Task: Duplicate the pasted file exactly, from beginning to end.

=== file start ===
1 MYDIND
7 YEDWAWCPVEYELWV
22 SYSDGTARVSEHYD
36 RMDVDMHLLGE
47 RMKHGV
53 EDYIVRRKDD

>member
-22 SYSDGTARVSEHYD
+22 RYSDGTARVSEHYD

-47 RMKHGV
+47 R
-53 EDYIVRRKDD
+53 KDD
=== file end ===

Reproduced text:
1 MYDIND
7 YEDWAWCPVEYELWV
22 SYSDGTARVSEHYD
36 RMDVDMHLLGE
47 RMKHGV
53 EDYIVRRKDD

>member
-22 SYSDGTARVSEHYD
+22 RYSDGTARVSEHYD

-47 RMKHGV
+47 R
-53 EDYIVRRKDD
+53 KDD